Many companies utilize offshore or overseas suppliers as a source for their raw materials and finished goods needs. Others use them for outsourcing their manufacturing operations or other business processes. The reasons for going offshore can be economic, such as to obtain lower costs to remain competitive, or can be more strategic, like gaining access to new markets (to potentially drive future export sales) or reducing the risk of domestic shortages or economic slowdowns.

Whatever the business reason for going global with a supply chain, there are some significant risks in doing so. The following are a few of the more critical items to consider.

  1. Cultural and language barriers. Perhaps the most significant risk or challenge of working with offshore suppliers is navigating the culture gap. Every country has its own language and culture, and successfully working with each requires some knowledge of how they prefer to transact business, along with the ability to effectively communicate with them. This is often accomplished by having someone “on the ground” in that country – whether an employee or a representative – who is a native or is otherwise very knowledgeable about the culture.
  2. Longer order cycles. With a supplier being physically located so far away, companies must factor in the additional time needed for transport of the goods. Companies that are used to ordering domestically and receiving their goods within a few days may find they now need lead times of several months when ordering overseas. Not properly considering additional lead times runs the risk of stock-outs or delays in the manufacturing cycle, and could ultimately mean lost sales or dissatisfied customers.
  3. Hidden or unexpected costs. The allure of lower product and labor costs is often at the forefront of decisions to source globally. But there are significant other costs that must be considered when determining the total landed cost of goods purchased from overseas, such as customs duties, taxes/tariffs, letter of credit fees, and insurance. There are also time and travel costs associated with sending supply chain professionals overseas to meet with suppliers and assess quality, or the costs of having that cultural representative “on the ground.”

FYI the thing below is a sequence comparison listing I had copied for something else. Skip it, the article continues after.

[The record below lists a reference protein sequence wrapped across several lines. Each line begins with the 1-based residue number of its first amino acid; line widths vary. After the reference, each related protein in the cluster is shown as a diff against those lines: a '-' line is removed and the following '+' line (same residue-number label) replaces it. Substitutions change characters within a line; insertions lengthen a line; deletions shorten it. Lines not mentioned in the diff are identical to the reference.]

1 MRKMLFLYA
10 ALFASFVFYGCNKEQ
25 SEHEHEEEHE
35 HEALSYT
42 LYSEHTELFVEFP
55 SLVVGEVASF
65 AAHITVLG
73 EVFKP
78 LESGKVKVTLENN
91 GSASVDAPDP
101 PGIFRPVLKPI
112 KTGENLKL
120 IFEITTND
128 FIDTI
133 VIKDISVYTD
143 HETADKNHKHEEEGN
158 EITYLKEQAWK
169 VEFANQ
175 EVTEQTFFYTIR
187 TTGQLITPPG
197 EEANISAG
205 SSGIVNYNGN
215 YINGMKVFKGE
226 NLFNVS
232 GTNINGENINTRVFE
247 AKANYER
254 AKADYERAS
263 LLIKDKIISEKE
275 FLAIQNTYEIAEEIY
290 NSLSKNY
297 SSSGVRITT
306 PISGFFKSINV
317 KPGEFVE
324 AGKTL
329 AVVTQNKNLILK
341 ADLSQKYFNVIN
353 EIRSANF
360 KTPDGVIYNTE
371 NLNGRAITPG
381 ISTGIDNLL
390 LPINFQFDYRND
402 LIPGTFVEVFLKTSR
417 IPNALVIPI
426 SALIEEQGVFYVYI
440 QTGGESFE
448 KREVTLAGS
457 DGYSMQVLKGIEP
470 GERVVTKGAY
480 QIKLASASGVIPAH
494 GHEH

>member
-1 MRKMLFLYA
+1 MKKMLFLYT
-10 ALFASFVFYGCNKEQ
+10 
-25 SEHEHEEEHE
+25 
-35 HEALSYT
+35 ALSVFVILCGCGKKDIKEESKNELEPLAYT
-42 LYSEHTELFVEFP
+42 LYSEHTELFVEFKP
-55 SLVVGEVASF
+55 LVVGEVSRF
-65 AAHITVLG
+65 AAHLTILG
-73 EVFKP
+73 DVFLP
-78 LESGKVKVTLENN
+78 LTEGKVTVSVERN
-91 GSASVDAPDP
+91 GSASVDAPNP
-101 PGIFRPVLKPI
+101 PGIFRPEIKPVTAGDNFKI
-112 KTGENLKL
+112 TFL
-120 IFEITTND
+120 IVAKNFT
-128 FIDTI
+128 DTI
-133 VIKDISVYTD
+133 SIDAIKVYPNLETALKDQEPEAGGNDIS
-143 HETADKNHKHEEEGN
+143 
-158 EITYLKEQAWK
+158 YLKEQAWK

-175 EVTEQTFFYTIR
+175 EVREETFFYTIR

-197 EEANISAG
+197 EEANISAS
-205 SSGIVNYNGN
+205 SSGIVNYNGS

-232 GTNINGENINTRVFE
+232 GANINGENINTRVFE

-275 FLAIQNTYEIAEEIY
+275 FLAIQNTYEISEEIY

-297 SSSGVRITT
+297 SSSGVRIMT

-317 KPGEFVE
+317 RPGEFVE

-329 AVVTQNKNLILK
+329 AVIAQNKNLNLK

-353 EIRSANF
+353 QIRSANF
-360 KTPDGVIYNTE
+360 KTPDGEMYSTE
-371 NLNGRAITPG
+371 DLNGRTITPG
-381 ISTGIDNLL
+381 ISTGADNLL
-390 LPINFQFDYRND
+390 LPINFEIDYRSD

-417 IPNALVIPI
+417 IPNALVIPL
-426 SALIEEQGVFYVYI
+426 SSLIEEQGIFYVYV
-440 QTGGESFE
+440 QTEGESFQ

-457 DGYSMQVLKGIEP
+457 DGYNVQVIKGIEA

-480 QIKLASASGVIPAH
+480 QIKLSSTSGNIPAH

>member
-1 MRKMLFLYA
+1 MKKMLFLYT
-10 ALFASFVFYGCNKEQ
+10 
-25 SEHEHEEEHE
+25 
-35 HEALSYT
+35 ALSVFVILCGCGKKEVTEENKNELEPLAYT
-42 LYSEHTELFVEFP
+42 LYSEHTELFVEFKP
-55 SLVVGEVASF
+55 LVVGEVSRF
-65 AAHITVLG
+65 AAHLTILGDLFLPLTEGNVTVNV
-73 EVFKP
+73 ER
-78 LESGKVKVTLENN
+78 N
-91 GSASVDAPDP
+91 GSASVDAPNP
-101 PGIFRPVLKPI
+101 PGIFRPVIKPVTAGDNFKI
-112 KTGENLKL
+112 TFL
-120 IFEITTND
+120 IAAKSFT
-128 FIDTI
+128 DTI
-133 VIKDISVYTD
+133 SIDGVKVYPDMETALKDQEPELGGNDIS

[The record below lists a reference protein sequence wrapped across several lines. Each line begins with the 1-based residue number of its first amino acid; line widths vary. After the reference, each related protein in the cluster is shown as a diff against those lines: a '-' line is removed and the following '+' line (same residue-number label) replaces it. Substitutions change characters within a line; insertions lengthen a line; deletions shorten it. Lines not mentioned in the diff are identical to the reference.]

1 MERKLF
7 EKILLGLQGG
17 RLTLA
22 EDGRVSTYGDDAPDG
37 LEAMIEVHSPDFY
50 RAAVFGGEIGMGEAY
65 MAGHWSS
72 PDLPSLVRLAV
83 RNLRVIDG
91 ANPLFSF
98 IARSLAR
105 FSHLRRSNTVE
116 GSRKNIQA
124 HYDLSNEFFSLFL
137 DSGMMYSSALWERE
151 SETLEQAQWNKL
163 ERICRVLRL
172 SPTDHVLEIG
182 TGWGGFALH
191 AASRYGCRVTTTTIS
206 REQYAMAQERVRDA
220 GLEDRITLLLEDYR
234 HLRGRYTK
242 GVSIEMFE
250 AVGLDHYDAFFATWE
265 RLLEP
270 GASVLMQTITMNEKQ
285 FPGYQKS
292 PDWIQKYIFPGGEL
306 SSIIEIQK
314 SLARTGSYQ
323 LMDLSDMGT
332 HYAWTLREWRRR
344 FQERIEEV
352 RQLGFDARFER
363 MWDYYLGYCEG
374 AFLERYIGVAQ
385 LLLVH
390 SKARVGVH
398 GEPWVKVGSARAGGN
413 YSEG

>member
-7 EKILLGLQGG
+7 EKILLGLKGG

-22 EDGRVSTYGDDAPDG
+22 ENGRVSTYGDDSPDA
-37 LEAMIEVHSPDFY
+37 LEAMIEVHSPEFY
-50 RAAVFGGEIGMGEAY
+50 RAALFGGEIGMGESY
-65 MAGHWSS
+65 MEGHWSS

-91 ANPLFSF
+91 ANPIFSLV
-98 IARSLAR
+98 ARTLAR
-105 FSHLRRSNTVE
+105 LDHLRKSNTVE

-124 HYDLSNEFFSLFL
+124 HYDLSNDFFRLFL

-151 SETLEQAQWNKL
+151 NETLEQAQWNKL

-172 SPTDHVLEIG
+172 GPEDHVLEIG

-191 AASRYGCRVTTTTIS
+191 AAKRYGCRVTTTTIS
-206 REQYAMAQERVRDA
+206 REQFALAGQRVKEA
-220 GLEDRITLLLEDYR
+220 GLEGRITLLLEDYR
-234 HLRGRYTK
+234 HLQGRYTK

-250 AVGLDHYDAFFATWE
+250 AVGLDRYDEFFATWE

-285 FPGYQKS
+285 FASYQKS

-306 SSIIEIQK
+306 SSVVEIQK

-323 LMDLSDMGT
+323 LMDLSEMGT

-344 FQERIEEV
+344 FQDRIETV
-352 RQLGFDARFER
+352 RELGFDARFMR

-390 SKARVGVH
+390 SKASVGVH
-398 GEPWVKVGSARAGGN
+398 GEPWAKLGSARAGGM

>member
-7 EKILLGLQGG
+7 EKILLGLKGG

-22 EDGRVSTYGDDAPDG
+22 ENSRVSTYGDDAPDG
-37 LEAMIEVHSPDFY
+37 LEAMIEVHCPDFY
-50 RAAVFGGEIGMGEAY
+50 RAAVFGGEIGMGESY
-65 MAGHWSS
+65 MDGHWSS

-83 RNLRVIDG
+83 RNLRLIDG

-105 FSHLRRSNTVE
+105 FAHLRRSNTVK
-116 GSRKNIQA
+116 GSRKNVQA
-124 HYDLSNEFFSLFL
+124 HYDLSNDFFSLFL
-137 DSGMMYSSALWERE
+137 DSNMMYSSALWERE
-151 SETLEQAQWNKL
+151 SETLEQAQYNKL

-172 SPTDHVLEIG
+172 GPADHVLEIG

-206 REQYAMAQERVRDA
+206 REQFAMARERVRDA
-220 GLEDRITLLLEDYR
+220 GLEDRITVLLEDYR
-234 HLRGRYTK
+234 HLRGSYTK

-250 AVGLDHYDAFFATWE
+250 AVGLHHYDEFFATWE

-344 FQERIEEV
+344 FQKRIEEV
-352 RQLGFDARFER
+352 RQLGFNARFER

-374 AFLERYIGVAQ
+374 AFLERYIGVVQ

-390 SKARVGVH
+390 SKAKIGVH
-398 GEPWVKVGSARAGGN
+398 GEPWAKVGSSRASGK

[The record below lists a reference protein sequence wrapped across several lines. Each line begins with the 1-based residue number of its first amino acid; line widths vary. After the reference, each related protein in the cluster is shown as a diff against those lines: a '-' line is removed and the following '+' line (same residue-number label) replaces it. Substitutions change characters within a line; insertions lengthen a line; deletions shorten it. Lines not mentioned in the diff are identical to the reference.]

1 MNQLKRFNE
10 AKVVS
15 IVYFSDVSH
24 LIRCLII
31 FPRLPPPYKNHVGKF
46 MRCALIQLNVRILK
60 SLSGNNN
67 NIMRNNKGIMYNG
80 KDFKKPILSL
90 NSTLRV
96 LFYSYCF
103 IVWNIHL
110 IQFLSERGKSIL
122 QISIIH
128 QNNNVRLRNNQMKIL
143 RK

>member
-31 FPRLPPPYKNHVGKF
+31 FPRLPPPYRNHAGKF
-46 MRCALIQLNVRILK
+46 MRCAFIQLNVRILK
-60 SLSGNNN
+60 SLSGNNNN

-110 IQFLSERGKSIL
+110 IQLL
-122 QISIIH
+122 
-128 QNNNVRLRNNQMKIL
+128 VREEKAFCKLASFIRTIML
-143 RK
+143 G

4. Quality control. Offshore suppliers and contract manufacturers have lower costs for a reason: they are typically located in developing countries and employ a largely untrained and migratory workforce. This workforce earns low wages, experiences high turnover, and has no vested interest in the company or the products they are producing. As a result, consistency of process and product quality can be very difficult to attain or sustain, and to manage from afar.
  5. Brand damage. There are a number of things that can damage a company’s brand, including cultural flubs, missed delivery times, and quality issues. While some of these are within a company’s control, other issues may arise that are outside the company’s control and yet could possibly be even more damaging. Imagine being linked to a supplier that is exposed for ethical violations, such as underage or underpaid workers or poor working conditions, or for a major environmental catastrophe.

Of course, there are other risks associated with global sourcing that are no less important than those described above: a country’s economic and sociopolitical climate, and foreign currency and exchange rates, to name a few.

Most of these risks can be mitigated with proper planning and due diligence. Companies should carefully assess all of the risks of doing business in another country, and proceed only if the rewards truly exceed the risks.